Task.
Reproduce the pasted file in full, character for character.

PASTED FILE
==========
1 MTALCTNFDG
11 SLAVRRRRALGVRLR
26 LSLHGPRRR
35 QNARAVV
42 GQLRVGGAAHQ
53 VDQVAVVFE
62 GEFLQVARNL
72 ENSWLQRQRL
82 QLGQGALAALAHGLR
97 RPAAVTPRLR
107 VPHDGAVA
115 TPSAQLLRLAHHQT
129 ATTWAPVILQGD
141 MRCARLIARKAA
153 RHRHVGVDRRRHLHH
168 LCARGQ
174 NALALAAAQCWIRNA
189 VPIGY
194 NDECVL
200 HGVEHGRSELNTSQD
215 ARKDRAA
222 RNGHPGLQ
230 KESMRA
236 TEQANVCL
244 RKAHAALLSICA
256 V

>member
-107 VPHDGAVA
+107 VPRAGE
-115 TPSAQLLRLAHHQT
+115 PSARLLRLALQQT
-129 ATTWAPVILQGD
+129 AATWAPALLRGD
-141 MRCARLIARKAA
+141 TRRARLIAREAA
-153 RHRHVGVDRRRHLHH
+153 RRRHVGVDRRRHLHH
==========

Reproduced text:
1 MTALCTNFDG
11 SLAVRRRRALGVRLR
26 LSLHGPRRR
35 QNARAVV
42 GQLRVGGAAHQ
53 VDQVAVVFE
62 GEFLQVARNL
72 ENSWLQRQRL
82 QLGQGALAALAHGLR
97 RPAAVTPRLR
107 VPHDGAVA
115 TPSAQLLRLAHHQT
129 ATTWAPVILQGD
141 MRCARLIARKAA
153 RHRHVGVDRRRHLHH
168 LCARGQ
174 NALALAAAQCWIRNA
189 VPIGY
194 NDECVL
200 HGVEHGRSELNTSQD
215 ARKDRAA
222 RNGHPGLQ
230 KESMRA
236 TEQANVCL
244 RKAHAALLSICA
256 V

>member
-107 VPHDGAVA
+107 VPRAGE
-115 TPSAQLLRLAHHQT
+115 PSARLLRLALQQT
-129 ATTWAPVILQGD
+129 AATWAPALLRGD
-141 MRCARLIARKAA
+141 TRRARLIAREAA
-153 RHRHVGVDRRRHLHH
+153 RRRHVGVDRRRHLHH